Han smiled and gave her a bow of his head. “Thank you.” He sat down, very grateful to not be sitting in the chair anymore, and leaned back against the wall. “So, here’s the plan. Tonight, I’ll tell you a new story. A special story that’s not in the books. Then tomorrow, we get Threepeo to tell us where the nearest bookstore is and we go there to see if there’s something new you’ll like. How’s that sound, pilot Solo?”

Jaina’s face unfolded from the frown it had been stuck in and her mouth flipped upside down into a smile. “Okay.”

“Okay, who?”

“Okay, dad.”

“Okay.” And then Han had to rack his brain for a moment to try and think of something he could tell her that a kid would enjoy. He knew a lot of stories, all kinds of stories, but most of them weren’t great for kids to hear. And unlike Threepeo, he couldn’t spice his stories up with sound effects and music and those sorts of things. “Now, I’ve got a story that I don’t think you’ve ever heard before. In fact, there’s not a lot of people in the whole galaxy who know this story, except maybe your uncle Chewie and maybe uncle Lando, if he hasn’t blotted it out of his memory.”

“Is this a true story?” Jaina asked with a quizzical twist to her brow.

“Maybe, who knows?” Han answered, giving her an innocent look. “We’ll have to wait until we hear it, won’t we?”

“But you’re telling the story, don’t you already know what kind of story it is?”

“Jaina, I tell a lot of stories, and sometimes it’s hard to remember which ones are true and which ones aren’t. So if I start telling you this story, and you think you remember hearing it before from somewhere, then it might be true.” Han cleared his throat. “Ready?”

Jaina huddled deeper into her blanket, bringing it up around her arms and shoulders, so only her face was visible over it. “Ready.”

“Okay. This is a story that happened a long time ago on a planet really far away from here. It was back when Chewie and Lando and me first met, back when the Empire was still in charge of everything and there wasn’t much anyone could do to try and fight against them. It was so long ago, I hadn’t even met your mom yet. It was just me and Chewie and Lando, trying to stay one step ahead of the Empire and all the big-shot gangsters out there.”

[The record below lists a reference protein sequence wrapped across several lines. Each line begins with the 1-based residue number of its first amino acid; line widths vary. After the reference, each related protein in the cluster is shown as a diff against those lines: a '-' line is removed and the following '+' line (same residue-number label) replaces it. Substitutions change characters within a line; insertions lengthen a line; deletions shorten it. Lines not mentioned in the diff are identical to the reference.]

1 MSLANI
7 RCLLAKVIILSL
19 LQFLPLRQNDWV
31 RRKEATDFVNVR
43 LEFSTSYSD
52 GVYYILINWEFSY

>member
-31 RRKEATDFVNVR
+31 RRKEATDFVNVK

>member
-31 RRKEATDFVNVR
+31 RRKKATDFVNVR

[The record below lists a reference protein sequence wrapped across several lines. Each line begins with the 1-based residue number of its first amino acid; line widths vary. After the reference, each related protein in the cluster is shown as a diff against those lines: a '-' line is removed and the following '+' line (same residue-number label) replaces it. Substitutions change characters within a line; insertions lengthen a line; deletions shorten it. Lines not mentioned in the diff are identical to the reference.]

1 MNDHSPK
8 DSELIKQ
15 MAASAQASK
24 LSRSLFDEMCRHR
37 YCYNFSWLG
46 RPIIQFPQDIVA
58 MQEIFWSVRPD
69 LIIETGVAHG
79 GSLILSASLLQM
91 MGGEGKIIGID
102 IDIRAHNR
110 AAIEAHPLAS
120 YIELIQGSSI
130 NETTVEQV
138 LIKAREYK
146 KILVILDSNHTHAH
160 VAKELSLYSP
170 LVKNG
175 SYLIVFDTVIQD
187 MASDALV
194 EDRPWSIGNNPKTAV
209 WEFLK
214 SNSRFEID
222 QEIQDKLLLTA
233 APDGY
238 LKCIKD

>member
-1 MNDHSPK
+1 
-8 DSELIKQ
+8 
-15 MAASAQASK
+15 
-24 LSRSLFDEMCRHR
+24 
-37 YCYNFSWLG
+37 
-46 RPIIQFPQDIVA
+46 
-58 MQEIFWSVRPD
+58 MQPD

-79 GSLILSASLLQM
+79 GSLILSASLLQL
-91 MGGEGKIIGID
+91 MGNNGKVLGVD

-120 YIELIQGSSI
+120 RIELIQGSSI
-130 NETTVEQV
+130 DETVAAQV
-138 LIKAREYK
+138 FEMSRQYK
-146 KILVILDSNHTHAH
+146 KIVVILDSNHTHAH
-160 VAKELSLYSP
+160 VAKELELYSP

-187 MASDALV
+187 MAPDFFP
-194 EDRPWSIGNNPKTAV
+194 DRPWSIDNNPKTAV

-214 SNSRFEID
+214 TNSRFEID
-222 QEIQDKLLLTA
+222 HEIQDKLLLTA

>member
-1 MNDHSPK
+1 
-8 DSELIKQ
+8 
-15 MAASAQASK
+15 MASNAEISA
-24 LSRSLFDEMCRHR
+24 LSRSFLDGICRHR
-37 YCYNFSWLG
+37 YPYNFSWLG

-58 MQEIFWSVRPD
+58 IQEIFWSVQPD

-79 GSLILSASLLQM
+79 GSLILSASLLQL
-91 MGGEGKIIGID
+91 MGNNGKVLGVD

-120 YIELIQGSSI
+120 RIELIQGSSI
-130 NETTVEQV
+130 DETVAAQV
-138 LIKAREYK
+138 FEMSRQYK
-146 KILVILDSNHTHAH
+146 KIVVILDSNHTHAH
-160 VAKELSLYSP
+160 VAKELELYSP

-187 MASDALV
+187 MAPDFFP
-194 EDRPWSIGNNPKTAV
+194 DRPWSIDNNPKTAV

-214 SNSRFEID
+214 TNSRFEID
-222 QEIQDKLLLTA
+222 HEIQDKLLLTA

Jaina’s eyes were already shining. “Did you die?”

Han chuckled. “No, sweetheart. Not that time anyway. But it was really, really close. See, there was this job we were on, trying to get some coaxium hyperspace fuel, take it away from the Empire and get it over to some other people who needed it and would pay us for it.”

“Were they Rebels?”

“Maybe. They weren’t part of the Rebellion, the Rebellion didn't exist yet, but they sure didn’t like the Empire very much. Here, let me start at the beginning. Me and Chewie, we teamed up with Lando and his droid friend Elthree, because the deal was, we would steal the fuel, and then Lando would help us take it to where we needed to sell it. But there was this gangster, Dryden Vos, a big mean guy with nasty red tattoos on his face, who really wanted the fuel instead…”

Han told her the story. It had been a long time ago that any of it had happened, so most of it was half-remembered and he went back over some things more than once, since Chewie and Lando weren’t there to back him up. But Jaina hung on every word, eyes wide, listening with way more focus and attention that she usually did. She barely even asked any more questions. And eventually, as he kept going, her eyes started to drift closed and her head started to sag downward. Eventually, right before he got to the part where they wound up on Savareen and they met up with the Cloudrunners again, Jaina’s head dropped and she collapsed forward into a heap.

Han got up from the bed and reached over, gently taking Jaina out from the heap she’d fallen into and laying her down at the head of her bed, head on her pillow, and tucked her covers up around her. Maybe she’d be asleep for the rest of the night, maybe not, but at least she was asleep for now. As he finished tucking her in, looking down at her peacefully slumbering face and listening to her soft snores, it struck Han again how much Jaina was like her mother, but also how she was very much like him. She loved the excitement of the story, she loved the thought of adventure, but she wanted to make sure that the good guys would win in the end.

He gave her a soft kiss on the forehead. “Goodnight, sweetheart.” He whispered to her, “We’ll finish the story some other time.”